Trash Valentine would agree. “I think every human is jealous of birds,” the burlesque performer says as we find seats in a northwest London pizza parlor (we were crowded out of his local pub due to bad timing with the European Football Championship, the domain of straight men). “And most people are jealous of performers for being able to put themselves out there and live that life. Embodying that onstage with feathers brings those two worlds together, and everyone enjoys it.” A Perth native, Trash Valentine was crowned Mr. Boylesque Australia in 2016 and now performs internationally. Although I’m meeting him out of character, I can easily envision his magnetic stage persona given his offstage charm.

Gay men have long felt at home in the theater and with theatricality. Add in the feathers, Trash continues, “and there’s a particular sex appeal, that showboating, like a peacock showing itself off.” One of his routines—a “quintessential burlesque performance,” as he describes it—involves teasing the audience with his implied nudity behind feather fans. In another act, he evokes the Las Vegas showgirl image, but because his costume uses bright yellow feathers, “everyone comments beforehand that I look like Big Bird. But it’s burlesque: it’s comedy, and that’s kind of the point,” he says. “And when I put on that headdress, no one in the room is able to ignore the six-foot-two man in a big yellow ostrich feather headdress. I like what comes with that; there’s the sense of power in getting that attention.”

Burlesque and drag, Trash explains, are about playfulness, fantasy, and refusing to be ignored, but also about validating a side of oneself that is not supposed to be expressed in polite society. They’re furthermore about the gender play, “whether using your own gender and exacerbating it, or portraying a gender different from your own.” Why do feathers fit so well into that? “It has something to do with the opulence of it all,” Trash thinks aloud following his shortlisting of gay culture referents: Marie Antoinette, Victorian fashion, and above all Kylie Minogue and her Showgirl tour, dripping shamelessly in royal blue ostrich plumes. “But I’m not sure why gay men connect with it.”

“It’s interesting,” I offer, “that one of the first things you mentioned was male peacocks using their feathers to attract potential mates.” From peacocks to cardinals to birds of paradise, we so often imagine species in terms of their colorful, showy males, not the so-called drab females composing the audience. “Why is it now seen as feminine for people to wear feathers?”

“Male birds are always better looking,” Trash replies, as my heart silently breaks for the hens. “Yet we associate feathers with femininity. I don’t know why.”


IT WASN’T ALWAYS gendered that way. In Renaissance Europe, for instance, ostrich feathers and other plumes were instantly recognizable as symbols—and tangible spoils—of imperial expansion, worn by men wishing to project an image of worldliness and wealth. Feathers continue to feature in military headgear, from the showy bonnets of Scottish Highland regiments to simpler hackles used in uniforms around the world.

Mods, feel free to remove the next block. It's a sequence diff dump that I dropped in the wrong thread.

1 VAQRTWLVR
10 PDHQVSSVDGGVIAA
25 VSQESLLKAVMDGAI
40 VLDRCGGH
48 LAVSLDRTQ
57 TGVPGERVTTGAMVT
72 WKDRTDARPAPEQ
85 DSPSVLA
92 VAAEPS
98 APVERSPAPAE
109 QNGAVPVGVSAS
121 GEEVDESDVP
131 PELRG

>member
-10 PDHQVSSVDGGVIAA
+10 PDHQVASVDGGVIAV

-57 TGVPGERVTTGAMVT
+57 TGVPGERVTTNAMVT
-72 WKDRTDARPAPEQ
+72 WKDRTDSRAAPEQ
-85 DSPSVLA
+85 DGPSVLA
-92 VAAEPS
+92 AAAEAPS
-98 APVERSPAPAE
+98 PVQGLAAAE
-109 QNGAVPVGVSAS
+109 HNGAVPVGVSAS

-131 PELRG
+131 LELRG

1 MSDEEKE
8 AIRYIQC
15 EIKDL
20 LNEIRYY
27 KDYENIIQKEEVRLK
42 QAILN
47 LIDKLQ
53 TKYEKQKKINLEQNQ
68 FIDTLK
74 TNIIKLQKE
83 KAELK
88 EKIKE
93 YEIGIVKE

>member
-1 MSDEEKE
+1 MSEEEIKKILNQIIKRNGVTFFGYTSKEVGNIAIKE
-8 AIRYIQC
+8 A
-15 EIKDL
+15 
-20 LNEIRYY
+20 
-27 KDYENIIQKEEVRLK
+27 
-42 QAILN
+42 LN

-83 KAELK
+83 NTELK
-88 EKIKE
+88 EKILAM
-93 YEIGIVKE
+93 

Among Indigenous American cultures, different feathers have different sacred associations, but all form bonds between the bird who gives, the person who receives, and the spirit of creation itself. Red-tailed hawks bestowed theirs upon warriors; crows supplied medicinal healers; blue jays gave girls their coming-of-age veils. Ceremonial uses of feathers continue to evolve, such as in the showy contemporary costumes worn in intertribal fancy dancing. Above all, feathers remain points of pride and honor that, like the non-native American flag, are to be handled with utmost respect. Access for ceremonial purposes is increasingly protected alongside conservation measures: for example, a federal repository collects eagle specimens for scientific study and to supply them to Native Americans, among the only members of the U.S. public permitted to possess bald and golden eagle feathers or other parts.

The place of feathers in Indigenous cultures, manifest in myriad traditions and with a range of gendered meanings, is its own vast research topic. Yet it overlaps with the subject within the Global North, where feathers’ histories are intertwined with colonialism and exotification—and then social constructs of gender and sexuality, themselves inextricably linked with histories of dominance and suppression. When marginalized LGBTQ+ people in the West reach for feathers as they strive for self-empowerment, is the act one of affectionate biomimicry? Or is it an accidental gesture of exploitative extraction?

My friend Philip Engleheart, a theater maker with a penchant for historical research, joins my quest to understand feathers in the camp context, and he comes armed with books from his library. Some of them are artifacts themselves, such as Peter Ackroyd’s Dressing Up: Transvestism and Drag from 1979, that Phil says he’s cautious to show his students because of its outdated language. But sitting on a park bench flipping through Dressing Up—as well as histories of burlesque, world folk dress, and hats, glorious hats—Phil and I tease apart the feminization of feathers over time. Tease: that’s the operative word, right? Discussing vaudeville and cabaret, Phil keeps raising his arms and making back-and-forth gestures emulating a slinky, sensual tease with a boa. “At what point,” I ask him, “did gay men look at these showgirls with their feathers and say, ‘That’s what I want?’”